Headstone of Isaac Collier (August 10th, 1780 – February 16th, 1835), son of Michael Collier, Burk’s Branch Baptist Church Cemetery
From the Louisville Times, April, 1893.
For the original post see:

1932 Atlanta Journal Newspaper – DAR Marking the Grave of Vines Collier

 

On June 24, 1932, the DAR (Daughters of the American Revolution) placed a monument over the grave of Vines Collier.  Click on the following link to see the February 15, 2015 CHF post on the subject.

Marking of the Grave of Vines Collier, 1932

The Atlanta Journal newspaper reported on the event in its the August 21, 1932 Sunday Edition.  Here is the page with the article.   If you hover the cursor over the bottom left of the image, a zoom option will appear for a closeup look.

1932 Newspaper_17x23_cropped2

A high resolution electronic copy can be accessed for downloading by clicking on the following link.

Atlanta Journal – High Resolution File

The front page tells what was in the news at the time the article was published.

 

 

Please note, information in the article represents the reporter’s understanding of historical events and genealogical connections at the time, and as contributed by various sources.  The newspaper article is presented here as a matter of interest, without the intent to validate its statements.

 

 

Followup to Greenwood Cemetery Lantern Tour

The cool fall weather was perfect for the second Greenwood Cemetery Lantern Tour in Barnesville, Georgia.  The November 3 tour began in the historic train depot where guests were offered refreshments while viewing a Lamar Arts Historical Art Exhibit, featuring graphics by Dave Rumfeld.  Below is the graphic poster for the J. C. Collier Family, done by Mr. Rumfeld.

Guests were shuttled to the Greenwood Cemetery in three groups for the approximate 60 – 90 minute tours.   The groups grew progressively larger through the afternoon as the twilight tour was the most in demand.

The first stop on the tour was the Collier Lot and Mausoleum.  J. C. Collier was portrayed by Glen Collier and Evelyn Collier Cason (daughter of J. C.) was portrayed Susan Walter (granddaughter of Evelyn Collier Cason).

 

Here is a video of the portayal of J. C. Collier.

 

And the portrayal of Evelyn Collier Cason by her granddaughter, Susan Walter.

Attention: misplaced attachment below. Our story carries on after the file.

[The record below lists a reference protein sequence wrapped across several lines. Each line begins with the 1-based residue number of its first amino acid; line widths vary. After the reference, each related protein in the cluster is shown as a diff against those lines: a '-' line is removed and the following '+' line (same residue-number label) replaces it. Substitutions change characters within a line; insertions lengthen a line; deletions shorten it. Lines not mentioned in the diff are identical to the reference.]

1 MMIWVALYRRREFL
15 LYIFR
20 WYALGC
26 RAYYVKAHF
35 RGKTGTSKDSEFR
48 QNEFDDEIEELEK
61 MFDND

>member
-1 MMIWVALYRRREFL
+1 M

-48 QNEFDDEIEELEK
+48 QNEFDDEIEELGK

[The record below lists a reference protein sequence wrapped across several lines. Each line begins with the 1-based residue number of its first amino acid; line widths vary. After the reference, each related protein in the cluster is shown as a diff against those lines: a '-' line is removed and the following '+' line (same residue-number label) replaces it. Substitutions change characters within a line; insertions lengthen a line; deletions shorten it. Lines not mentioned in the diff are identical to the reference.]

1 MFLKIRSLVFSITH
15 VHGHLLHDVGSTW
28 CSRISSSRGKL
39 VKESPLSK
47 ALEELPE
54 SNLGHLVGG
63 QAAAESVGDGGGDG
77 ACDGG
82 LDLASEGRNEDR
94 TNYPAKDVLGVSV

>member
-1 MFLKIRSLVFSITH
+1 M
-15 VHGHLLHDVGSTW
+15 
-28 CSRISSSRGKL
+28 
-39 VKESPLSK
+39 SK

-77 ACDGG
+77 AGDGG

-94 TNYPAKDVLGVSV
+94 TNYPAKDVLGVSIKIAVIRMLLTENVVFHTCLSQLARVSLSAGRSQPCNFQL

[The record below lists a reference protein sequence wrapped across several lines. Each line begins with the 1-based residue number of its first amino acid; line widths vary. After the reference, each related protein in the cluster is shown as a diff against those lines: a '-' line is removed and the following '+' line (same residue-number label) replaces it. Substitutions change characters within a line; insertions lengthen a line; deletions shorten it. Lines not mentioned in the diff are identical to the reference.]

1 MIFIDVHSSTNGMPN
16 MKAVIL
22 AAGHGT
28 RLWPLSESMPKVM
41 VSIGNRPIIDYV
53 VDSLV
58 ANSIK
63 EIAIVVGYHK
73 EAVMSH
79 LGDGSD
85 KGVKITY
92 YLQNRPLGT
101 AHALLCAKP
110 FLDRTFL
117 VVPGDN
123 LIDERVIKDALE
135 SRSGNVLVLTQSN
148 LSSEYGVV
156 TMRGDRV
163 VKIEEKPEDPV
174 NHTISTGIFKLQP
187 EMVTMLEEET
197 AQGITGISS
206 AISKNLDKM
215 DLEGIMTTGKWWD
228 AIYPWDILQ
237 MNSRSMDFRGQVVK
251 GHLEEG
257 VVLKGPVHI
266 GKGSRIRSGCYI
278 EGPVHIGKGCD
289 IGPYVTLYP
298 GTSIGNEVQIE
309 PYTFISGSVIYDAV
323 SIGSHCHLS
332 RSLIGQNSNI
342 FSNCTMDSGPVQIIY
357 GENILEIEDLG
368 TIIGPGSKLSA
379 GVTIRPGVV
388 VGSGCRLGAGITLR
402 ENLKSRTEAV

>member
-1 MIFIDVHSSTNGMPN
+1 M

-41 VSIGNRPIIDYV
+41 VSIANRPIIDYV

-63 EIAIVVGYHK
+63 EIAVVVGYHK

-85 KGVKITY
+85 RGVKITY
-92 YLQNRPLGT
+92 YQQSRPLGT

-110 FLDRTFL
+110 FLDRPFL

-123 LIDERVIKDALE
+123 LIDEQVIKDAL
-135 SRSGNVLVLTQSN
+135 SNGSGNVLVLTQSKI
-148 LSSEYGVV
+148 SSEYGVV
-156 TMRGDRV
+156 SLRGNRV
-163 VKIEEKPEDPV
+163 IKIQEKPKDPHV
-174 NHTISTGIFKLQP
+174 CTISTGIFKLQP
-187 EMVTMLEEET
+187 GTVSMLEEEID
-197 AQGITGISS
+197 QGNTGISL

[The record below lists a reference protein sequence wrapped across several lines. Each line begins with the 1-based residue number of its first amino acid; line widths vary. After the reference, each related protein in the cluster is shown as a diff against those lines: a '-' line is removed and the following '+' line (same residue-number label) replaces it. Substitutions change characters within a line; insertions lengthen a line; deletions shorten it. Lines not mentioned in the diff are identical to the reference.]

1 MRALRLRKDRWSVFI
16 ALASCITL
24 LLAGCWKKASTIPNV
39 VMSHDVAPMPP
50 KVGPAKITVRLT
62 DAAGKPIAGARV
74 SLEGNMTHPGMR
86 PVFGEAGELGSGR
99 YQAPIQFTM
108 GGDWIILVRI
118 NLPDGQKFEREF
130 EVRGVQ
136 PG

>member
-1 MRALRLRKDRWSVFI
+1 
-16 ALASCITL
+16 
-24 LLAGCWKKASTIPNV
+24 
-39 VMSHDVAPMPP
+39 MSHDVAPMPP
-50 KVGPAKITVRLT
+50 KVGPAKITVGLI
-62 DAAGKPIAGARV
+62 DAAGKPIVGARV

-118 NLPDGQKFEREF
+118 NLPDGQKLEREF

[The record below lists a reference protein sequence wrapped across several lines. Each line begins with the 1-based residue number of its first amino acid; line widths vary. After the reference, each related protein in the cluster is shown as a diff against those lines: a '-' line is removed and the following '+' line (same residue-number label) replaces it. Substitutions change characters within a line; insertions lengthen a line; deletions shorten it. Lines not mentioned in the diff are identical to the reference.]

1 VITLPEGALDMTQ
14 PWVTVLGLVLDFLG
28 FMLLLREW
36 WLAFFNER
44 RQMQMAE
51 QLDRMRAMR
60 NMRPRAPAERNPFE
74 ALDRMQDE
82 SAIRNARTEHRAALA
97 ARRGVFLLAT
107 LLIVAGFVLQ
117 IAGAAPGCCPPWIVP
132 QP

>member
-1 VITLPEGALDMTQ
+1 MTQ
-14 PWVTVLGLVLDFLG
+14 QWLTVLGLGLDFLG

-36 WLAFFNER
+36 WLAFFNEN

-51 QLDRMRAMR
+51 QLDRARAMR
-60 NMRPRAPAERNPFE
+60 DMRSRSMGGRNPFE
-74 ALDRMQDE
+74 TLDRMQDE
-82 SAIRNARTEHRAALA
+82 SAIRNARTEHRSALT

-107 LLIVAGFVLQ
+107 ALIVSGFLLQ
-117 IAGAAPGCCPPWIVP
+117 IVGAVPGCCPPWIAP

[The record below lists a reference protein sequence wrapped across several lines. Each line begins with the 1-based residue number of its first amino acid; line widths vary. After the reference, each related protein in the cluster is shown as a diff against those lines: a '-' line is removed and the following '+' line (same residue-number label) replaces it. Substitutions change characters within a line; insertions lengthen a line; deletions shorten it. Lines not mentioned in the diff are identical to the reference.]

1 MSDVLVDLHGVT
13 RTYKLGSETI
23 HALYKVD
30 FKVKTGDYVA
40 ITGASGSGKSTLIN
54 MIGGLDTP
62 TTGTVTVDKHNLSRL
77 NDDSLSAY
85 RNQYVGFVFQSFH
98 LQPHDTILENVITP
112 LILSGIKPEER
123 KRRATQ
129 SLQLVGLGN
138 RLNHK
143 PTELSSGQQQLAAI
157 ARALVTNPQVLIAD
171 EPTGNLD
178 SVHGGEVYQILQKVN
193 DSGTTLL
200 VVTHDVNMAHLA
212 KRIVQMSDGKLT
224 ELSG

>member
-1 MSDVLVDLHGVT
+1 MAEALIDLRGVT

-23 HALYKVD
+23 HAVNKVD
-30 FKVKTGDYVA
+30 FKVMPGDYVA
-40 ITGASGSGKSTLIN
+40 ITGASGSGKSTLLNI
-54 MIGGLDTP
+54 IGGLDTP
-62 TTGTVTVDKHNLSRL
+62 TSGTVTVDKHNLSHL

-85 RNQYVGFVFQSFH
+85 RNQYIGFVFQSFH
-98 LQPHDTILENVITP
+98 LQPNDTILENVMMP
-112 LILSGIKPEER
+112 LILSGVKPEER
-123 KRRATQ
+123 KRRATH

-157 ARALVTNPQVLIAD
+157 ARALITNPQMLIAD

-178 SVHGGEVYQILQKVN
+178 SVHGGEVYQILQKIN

Following the tour, posters and tour exhibits were donated to the Old Jail Museum in Barnesville.

The well-attended event was the work of Greenwood Cemetery Preservation Association, Inc. with the support of other local groups.  The Association’s facebook page is found at

Greenwood Cemetery Preservation Association

 

Greenwood Cemetery Lantern Tour – 2019

On November 3, 2019, historic Greenwood Cemetery in Barnesville, Georgia will hold its second Lantern Tour.  The tour will consist of six stops where presenters will portray prominent citizens at their grave sites.  The first stop on the tour is the Collier Lot and Mausoleum where relatives will present as Jena Cuthbert (J. C.) Collier and Evelyn Collier Cason.   Also of possible Collier interest will be the portrayal J. W. Stafford.  Interesting research linking the Collier and Stafford families is covered in the May 7, 2016 post, The Search for Sarah E. Stafford’s Ancestry, A CHF Success Story (found here Sarah E. Stafford).

The Lantern Tour promises to be a unique event and is an excellent opportunity to put CHF in the spotlight.  Tickets go on sale October 1 at Barnesville-Lamar County Chamber of Commerce.  Make your plans, and I hope to see you there!

The Barnesville newspaper, The Herald Gazette, on September 3, featured an article about the Lantern Tour that was accompanied by photos highlighting the Collier Mausoleum and J. C. Collier.

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Greenwood Cemetery was founded in the 1830s.  The earliest marked grave is dated 1837.  Proceeds from the Lantern Tour support cemetery beautification and improvement projects, such as the installation of period street lights.